I strongly believe in the power of our youth. As Skål International, we are one of the first organisations that started the investment in youth by starting the Young Skål student membership category. We have been seeing the results of this investment lately where we have young club presidents in their thirties emerging from the Young Skål Programme. I think we need to give more emphasis to Young Skål professionals, who are future leaders of the industry, transitioning to become active Skål members. Skål offers many key opportunities and knowledge these future leaders seek when choosing an organisation to join. Skål offers the chance to be a part of something big, a global organisation with a sterling reputation and long history. These young professionals want to feel needed and are welcome. At Skål International we acknowledge the fact that we need and want to develop these future leaders. To support this mission, we have initiated our Training & Education Committee which will help our club presidents in identifying, recruiting and training leaders for our organisation.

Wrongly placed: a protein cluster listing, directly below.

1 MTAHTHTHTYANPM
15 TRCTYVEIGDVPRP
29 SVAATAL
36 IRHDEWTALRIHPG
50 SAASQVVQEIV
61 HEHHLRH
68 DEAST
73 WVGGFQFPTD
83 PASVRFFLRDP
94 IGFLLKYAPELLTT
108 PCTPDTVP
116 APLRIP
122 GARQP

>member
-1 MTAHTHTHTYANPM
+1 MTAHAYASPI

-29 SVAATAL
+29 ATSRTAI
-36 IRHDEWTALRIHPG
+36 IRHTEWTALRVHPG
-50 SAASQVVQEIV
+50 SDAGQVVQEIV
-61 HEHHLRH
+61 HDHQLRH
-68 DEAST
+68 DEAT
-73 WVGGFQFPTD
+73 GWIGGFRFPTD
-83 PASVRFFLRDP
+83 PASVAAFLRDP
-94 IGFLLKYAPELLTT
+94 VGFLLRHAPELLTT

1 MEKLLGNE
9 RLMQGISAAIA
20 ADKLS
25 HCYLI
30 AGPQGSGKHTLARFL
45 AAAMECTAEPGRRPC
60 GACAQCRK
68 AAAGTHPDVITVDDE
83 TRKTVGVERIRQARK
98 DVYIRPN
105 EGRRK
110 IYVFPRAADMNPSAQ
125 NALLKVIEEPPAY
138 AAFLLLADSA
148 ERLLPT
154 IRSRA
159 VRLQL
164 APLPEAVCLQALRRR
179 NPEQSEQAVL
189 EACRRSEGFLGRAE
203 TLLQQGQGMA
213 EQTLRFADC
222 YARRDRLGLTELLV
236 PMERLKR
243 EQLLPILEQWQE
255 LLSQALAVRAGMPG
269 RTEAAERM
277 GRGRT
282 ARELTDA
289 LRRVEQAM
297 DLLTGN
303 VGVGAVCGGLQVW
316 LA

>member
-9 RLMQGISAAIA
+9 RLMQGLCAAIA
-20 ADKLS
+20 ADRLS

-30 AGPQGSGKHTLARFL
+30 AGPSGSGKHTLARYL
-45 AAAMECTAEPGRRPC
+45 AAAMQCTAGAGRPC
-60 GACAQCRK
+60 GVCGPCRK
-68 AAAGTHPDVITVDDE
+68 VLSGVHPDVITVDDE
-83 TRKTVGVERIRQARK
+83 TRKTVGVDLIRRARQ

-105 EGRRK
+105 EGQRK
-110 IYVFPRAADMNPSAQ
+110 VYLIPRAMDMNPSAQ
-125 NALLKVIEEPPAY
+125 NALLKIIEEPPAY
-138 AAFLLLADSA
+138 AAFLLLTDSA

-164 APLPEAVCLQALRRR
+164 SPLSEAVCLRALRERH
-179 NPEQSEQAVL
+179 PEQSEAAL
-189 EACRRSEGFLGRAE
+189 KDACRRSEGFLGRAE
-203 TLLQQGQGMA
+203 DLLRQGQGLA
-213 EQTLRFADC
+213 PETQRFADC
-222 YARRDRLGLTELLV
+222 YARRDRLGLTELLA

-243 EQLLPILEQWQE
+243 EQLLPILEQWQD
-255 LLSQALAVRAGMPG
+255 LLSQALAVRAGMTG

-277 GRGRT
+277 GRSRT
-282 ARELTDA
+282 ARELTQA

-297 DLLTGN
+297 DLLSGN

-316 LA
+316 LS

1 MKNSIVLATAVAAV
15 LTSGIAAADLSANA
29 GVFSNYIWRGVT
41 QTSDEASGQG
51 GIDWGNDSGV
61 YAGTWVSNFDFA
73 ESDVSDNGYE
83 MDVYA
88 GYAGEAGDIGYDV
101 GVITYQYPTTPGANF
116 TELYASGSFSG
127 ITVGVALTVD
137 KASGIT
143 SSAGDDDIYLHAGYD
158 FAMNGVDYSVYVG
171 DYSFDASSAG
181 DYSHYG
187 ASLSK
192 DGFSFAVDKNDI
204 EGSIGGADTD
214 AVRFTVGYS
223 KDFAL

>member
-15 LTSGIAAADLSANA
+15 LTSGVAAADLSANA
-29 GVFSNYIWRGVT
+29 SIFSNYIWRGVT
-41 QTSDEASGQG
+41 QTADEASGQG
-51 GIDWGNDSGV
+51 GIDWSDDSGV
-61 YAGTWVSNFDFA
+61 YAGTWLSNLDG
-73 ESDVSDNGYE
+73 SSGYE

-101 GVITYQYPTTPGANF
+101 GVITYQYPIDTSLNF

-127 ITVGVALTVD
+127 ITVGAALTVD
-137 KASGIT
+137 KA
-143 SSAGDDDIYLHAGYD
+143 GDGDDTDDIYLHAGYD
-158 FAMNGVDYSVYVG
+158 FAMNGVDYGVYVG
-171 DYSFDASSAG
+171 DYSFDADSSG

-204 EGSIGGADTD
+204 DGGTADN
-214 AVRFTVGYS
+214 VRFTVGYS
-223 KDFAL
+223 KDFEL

Sustainability is one of the main keywords in today's world. How do you plan to inject more SDG agenda in the clubs' micro-level activities so that their usefulness goes beyond only travel and tourism purposes and serve towards a better future?
Our Advocacy and Global Partnerships Committee and its Sustainability Subcommittee are already hard at work on addressing these issues. Our focus will be on the protection and preservation of cultural, historic, natural, and animal resources, as well as addressing climate change. One of the proposals coming from this committee is to establish a role for "sustainability champions" and resource materials to be used at the international, area, national, and club levels.
At the moment Skål International is present in about 100+ countries. How do you plan to reach out to the rest? If from any such country anyone wants to join or initiate, what do they do?
We have already made our strategic analysis, identified the countries where Skål does not exist and advised the area committees, International Skål Council, and the Membership Committee to look at these areas to identify the connections our members have in these countries. Our team will strategise the start of new clubs in unrepresented countries by collaborating with local authorities.